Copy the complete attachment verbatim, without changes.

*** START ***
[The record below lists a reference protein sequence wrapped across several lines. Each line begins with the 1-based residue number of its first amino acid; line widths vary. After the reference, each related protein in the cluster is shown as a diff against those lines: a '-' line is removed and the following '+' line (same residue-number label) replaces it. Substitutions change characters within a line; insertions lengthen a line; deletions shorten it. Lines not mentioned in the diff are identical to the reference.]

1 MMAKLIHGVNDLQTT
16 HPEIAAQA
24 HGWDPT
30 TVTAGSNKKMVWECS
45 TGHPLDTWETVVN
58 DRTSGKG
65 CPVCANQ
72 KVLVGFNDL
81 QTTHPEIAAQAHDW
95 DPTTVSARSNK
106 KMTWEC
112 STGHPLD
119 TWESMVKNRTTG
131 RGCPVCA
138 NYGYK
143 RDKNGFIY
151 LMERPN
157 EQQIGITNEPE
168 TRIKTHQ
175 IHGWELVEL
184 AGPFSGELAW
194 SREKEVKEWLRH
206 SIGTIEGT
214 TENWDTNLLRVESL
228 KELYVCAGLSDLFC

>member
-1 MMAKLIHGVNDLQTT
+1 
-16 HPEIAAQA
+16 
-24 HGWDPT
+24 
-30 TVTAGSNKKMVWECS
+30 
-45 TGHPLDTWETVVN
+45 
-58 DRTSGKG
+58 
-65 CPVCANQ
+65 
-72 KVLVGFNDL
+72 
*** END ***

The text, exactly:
[The record below lists a reference protein sequence wrapped across several lines. Each line begins with the 1-based residue number of its first amino acid; line widths vary. After the reference, each related protein in the cluster is shown as a diff against those lines: a '-' line is removed and the following '+' line (same residue-number label) replaces it. Substitutions change characters within a line; insertions lengthen a line; deletions shorten it. Lines not mentioned in the diff are identical to the reference.]

1 MMAKLIHGVNDLQTT
16 HPEIAAQA
24 HGWDPT
30 TVTAGSNKKMVWECS
45 TGHPLDTWETVVN
58 DRTSGKG
65 CPVCANQ
72 KVLVGFNDL
81 QTTHPEIAAQAHDW
95 DPTTVSARSNK
106 KMTWEC
112 STGHPLD
119 TWESMVKNRTTG
131 RGCPVCA
138 NYGYK
143 RDKNGFIY
151 LMERPN
157 EQQIGITNEPE
168 TRIKTHQ
175 IHGWELVEL
184 AGPFSGELAW
194 SREKEVKEWLRH
206 SIGTIEGT
214 TENWDTNLLRVESL
228 KELYVCAGLSDLFC

>member
-1 MMAKLIHGVNDLQTT
+1 
-16 HPEIAAQA
+16 
-24 HGWDPT
+24 
-30 TVTAGSNKKMVWECS
+30 
-45 TGHPLDTWETVVN
+45 
-58 DRTSGKG
+58 
-65 CPVCANQ
+65 
-72 KVLVGFNDL
+72 